McCay was a graphic storyteller from Spring Lake, Michigan, whose imagination, memory recall and quick hand allowed him to excel in the burgeoning turn-of-the-century worlds of cartoon art and later animation, in addition to working routines on the vaudevillian chalk talk circuit. Crowds gathered on the streets just to watch him render advertisements he was hired to illustrate.
The animation techniques McCay developed in his time are still being used today; “additionally, Gertie the Dinosaur” (1914) was the first character created specifically for animation, and she interacted with McCay onstage as part of the live performance he had created.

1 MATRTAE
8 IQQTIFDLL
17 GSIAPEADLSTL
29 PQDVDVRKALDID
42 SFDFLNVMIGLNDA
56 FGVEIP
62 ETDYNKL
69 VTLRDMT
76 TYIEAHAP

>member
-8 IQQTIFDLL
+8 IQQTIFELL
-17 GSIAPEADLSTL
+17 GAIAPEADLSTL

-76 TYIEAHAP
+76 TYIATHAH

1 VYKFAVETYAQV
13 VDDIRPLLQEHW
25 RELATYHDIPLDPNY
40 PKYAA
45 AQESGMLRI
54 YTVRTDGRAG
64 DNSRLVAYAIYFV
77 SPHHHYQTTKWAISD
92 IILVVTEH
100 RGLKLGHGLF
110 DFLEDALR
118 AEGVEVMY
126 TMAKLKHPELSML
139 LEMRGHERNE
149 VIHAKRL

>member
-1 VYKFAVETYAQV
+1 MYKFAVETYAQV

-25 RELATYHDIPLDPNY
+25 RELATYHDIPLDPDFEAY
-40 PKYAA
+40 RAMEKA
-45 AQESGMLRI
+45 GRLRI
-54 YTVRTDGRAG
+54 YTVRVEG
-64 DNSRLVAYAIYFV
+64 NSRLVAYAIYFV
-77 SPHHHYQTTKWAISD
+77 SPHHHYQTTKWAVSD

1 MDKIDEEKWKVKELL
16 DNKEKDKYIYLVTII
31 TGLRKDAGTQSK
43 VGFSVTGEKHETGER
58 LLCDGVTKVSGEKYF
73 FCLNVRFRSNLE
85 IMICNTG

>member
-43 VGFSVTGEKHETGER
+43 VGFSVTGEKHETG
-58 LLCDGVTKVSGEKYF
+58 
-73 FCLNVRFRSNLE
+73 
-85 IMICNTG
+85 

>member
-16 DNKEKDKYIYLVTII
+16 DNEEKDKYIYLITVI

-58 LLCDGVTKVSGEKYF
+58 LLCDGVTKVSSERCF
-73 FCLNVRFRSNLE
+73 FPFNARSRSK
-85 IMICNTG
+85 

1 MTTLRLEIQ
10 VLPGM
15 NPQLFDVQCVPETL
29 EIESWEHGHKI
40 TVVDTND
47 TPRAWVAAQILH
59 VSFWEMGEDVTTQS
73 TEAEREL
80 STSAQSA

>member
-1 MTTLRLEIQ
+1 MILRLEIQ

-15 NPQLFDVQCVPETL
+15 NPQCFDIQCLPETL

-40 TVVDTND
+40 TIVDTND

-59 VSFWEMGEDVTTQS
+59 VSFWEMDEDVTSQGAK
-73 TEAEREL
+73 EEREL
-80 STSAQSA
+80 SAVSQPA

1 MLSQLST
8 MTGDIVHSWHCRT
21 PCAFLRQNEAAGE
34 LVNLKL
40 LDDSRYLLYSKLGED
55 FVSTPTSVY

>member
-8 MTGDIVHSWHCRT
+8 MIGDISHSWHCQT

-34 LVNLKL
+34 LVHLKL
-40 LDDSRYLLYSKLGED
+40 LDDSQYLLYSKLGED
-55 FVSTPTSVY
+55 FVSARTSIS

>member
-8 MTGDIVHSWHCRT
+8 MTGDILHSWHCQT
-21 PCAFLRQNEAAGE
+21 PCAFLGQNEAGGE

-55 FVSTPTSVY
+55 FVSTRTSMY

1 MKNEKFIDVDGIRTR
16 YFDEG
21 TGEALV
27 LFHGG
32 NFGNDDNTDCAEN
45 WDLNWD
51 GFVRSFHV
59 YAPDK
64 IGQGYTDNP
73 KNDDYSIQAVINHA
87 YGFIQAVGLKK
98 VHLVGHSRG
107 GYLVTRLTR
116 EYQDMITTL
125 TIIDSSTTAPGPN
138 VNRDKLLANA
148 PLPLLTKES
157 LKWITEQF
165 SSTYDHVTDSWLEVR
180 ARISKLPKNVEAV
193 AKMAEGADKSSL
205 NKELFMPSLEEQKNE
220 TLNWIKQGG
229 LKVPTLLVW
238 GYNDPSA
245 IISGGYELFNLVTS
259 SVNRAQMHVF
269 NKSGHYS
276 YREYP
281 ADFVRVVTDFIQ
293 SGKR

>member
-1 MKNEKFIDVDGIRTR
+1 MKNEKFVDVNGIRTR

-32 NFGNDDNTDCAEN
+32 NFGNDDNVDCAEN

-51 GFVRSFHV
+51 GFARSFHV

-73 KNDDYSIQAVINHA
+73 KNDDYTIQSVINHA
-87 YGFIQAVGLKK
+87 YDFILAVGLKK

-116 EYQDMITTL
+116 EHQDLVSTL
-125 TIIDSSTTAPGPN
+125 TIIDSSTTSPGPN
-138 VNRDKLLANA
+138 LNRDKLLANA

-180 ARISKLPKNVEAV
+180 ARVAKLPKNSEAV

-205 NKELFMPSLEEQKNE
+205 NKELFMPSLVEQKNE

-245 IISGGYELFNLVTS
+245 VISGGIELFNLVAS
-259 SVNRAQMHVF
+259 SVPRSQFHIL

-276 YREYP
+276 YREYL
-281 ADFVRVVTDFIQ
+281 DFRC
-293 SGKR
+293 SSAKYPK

After ten films and many thousands of cartoon strips (including the celebrated Little Nemo in Slumberland, McCay’s most enduring work, and Dreams of the Rarebit Fiend, his longest running), McCay was hired by William Randoph Hearst in 1911, and his energies were directed primarily to editorial illustrations.
McCay lied about his age because he was self-conscious about the age gap between himself and his wife (they married when she was 14; he, twice her age). He was five feet tall and lived lavishly, followed always by a bodyguard. McCay was an agnostic, a freemason, and taught himself how to play the piano.